Feeling apprehensive..? Whatever you’re expecting, it sure as shit ain’t this!
For the past 50+ years the bar has been in private hands, with Flash owning the business outright of late. That era is now drawing to a close, and a non-profit social enterprise has been incorporated to assume control. This new entity takes the form of a non-hierarchal worker cooperative, and this FAQ explains what the hell is going on!
Didn’t you already do April Fools?
Please explain the rationale for all this?
How is Black Cat structured?
Who are the members?
What is the status of the building?
Where will the money end up?
Why is this a big deal?
Any risk of it imploding?
Won’t everyone just slack off?
Will this intrude on the vibe of the bar?
Can I get involved too?
Is there any scope to invest?
Perks for patronage?
Does this affect the Krak Head deal?
No seriously, this time we’re not kidding.
While the private sector exists to generate profit for a tiny minority, the voluntary sector is about improving the world we live in. Those who choose employment in the latter typically do so more out of love than in lieu of financial reward. Consumers who are aware of this distinction can make an informed decision about whether to line someone’s pockets, or invest in enhancing society.
Occasionally, businesses may employ cynical marketing to cultivate the perception that they’re somehow ‘edgy’ or ‘radical’, when the reality is little more than wealth extraction through wage slavery. In such instances, the underlying purpose can readily be ascertained from how the company is structured, and where the money ends up.
Our company has no bosses, managers, or shareholders, and is owned and controlled entirely by its workforce on the basis of “one member one vote”. In other words, the people working in Krakatoa collectively run the business. Members can be full-time, part-time, casual workers, or even full-on volunteers. We have each undertaken to provide at least 40 hours of unpaid labour per annum towards improving the bar, in exchange for equality of power. Outside of that we get paid just like everyone else. Each member also serves as a director.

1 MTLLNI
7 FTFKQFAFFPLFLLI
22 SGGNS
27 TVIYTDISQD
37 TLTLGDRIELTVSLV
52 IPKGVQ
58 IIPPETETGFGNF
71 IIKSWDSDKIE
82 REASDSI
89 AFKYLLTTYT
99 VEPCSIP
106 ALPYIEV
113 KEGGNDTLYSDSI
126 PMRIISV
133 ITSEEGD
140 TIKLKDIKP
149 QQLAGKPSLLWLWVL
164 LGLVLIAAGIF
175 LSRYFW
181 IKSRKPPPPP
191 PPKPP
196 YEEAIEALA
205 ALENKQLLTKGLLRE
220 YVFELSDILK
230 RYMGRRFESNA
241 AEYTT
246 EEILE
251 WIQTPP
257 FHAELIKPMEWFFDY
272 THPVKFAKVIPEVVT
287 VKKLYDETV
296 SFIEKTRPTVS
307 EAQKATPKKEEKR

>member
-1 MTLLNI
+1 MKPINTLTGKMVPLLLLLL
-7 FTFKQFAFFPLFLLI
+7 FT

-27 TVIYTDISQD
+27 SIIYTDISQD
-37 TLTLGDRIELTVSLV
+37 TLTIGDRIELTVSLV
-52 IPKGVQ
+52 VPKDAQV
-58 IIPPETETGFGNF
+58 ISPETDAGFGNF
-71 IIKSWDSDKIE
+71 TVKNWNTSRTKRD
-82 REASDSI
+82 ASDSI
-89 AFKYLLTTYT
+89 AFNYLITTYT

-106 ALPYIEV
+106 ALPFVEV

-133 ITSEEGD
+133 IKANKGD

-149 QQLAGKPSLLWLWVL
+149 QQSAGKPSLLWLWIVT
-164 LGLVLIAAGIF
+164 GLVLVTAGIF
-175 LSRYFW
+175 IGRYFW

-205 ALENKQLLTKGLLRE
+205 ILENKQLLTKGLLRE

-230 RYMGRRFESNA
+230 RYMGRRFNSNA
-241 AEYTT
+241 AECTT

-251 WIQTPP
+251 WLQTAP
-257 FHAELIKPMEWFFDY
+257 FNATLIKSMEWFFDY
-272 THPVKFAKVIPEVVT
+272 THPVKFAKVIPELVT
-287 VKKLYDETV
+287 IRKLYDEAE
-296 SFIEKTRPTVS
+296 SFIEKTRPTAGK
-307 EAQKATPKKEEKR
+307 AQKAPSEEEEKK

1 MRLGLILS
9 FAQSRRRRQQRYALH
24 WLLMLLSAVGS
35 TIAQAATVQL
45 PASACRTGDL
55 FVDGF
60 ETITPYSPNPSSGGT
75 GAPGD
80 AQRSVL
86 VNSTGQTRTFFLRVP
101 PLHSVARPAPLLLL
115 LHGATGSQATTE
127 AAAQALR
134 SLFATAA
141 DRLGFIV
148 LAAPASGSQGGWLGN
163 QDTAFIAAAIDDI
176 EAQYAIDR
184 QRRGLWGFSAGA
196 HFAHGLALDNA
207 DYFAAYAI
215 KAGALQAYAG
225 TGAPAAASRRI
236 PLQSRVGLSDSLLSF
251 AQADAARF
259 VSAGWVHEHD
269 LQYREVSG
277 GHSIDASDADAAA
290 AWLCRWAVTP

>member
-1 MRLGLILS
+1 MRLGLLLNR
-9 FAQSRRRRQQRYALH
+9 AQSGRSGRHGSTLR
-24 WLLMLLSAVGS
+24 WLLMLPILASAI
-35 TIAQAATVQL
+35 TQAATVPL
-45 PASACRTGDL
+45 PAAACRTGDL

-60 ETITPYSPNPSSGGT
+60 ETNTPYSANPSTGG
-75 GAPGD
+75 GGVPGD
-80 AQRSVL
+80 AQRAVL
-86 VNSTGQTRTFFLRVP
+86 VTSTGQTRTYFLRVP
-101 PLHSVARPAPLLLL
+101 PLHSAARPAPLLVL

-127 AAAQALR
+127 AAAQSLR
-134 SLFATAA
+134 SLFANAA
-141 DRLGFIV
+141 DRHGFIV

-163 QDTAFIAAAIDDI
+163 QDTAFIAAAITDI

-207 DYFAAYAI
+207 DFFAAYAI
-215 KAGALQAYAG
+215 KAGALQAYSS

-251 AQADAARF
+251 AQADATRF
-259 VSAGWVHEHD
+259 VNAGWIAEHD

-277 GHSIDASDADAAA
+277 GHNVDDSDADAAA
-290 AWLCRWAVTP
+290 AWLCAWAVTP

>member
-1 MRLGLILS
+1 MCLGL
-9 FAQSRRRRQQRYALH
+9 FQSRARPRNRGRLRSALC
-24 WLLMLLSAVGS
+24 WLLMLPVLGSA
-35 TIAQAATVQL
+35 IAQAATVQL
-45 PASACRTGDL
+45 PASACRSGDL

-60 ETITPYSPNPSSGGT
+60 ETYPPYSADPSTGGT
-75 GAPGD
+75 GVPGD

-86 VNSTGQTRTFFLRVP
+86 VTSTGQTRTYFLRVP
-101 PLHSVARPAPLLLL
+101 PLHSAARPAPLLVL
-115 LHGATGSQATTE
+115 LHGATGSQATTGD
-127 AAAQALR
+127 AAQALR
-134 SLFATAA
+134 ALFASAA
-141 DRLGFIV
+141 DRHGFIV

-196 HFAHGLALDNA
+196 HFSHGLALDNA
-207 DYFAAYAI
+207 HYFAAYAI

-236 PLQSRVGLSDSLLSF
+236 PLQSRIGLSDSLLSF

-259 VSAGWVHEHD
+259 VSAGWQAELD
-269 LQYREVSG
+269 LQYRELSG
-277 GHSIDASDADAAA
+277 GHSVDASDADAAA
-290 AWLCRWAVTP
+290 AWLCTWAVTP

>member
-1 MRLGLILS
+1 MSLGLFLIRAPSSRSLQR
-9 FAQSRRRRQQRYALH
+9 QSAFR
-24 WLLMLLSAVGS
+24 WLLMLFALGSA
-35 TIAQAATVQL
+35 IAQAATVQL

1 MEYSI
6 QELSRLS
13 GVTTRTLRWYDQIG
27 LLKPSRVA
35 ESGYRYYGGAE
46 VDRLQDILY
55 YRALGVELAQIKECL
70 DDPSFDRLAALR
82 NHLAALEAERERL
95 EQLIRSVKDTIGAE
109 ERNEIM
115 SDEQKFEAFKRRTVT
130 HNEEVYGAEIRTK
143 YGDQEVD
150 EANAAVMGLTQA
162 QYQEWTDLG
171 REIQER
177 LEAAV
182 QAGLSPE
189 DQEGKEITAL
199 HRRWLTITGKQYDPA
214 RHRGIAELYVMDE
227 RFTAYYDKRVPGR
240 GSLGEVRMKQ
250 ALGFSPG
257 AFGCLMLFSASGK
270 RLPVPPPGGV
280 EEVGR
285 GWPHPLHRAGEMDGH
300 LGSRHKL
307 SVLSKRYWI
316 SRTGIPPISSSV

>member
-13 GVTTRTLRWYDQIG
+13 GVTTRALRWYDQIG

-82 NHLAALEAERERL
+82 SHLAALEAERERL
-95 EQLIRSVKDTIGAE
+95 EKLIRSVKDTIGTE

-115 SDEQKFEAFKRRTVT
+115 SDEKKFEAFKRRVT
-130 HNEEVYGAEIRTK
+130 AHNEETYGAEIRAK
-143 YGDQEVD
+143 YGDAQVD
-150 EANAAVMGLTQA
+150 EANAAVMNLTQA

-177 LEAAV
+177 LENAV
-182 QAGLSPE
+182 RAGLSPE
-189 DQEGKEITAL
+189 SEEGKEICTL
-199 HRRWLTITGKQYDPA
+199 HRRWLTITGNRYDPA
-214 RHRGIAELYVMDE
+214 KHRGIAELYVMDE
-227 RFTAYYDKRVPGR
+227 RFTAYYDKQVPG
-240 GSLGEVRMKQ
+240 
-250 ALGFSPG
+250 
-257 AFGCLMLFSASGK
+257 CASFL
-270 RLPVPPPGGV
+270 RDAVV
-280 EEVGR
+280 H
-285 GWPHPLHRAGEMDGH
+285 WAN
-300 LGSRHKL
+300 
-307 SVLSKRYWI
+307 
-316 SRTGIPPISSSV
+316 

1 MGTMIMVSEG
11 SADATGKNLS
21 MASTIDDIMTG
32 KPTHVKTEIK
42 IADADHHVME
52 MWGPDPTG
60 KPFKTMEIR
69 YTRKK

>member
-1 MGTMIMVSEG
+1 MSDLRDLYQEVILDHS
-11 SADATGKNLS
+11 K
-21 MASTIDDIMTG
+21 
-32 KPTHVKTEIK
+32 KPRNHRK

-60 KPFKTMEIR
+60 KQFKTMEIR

Ideally we’d like for everyone who works here to become a member, but it’s still early days. Right now, the full members are Flash, Gillian, Jamie, and Jimsin. Probationary members are Ally, Bertie, Fudge, Hen, Julie, Ricky, and Taz. A further three employees are actively undergoing training, and uptake is increasing over time. Nobody is forced into this, it’s up to the individual whether they choose to pursue membership or not, and that decision does not impact on their existing employment.
Flash has provisioned the building for use by us on an evergreen basis, under a special lease whereby everything we contribute goes to the upkeep of the building, and we only make those payments when we can afford to do so. In the event of his death this will continue in trust. Nobody profits from the arrangement.
As a community interest company limited by guarantee we have no shares, and therefore no means of distributing profit. We’re also asset locked. Any money we make must instead be allocated towards our community purpose, which is “to operate tiki dive bar and grassroots music venue for the enhancement of the local music scene”. This translates as keeping the bar going, whilst doing as much as possible to help support local musicians, promoters, sound engineers etc. That could mean anything from organising Eruption, sponsoring festivals, provisioning live recording facilities, or hosting workshops. You name it – we’ll listen to suggestions.
In short, we don’t profit from your custom, but grassroots music does.
There are only a handful of worker cooperatives in and around Aberdeen, fewer still that are non-hierarchal, and we’re the only one that’s also a not-for-profit. We’re living rocking proof that it’s possible to change the nature of employment, and operate a business primarily for the common good.
While comparatively under represented in the UK, there are over 3 million cooperatives on the planet, directly employing 10% of the word’s population, with 1 in 6 people having some form of involvement, totalling 1.2 billion cooperative members, and collectively grossing revenues of 2.1 trillion US dollars. Source: International Cooperative Alliance. There are well established methodologies for organising in this manner, dating back decades, and we’ve spent the past 3 years putting one of those into practice. Black Cat is affiliated to Co-operatives UK, Social Enterprise UK, The Music Venue Trust. We’re also members of Industrial Workers of the World.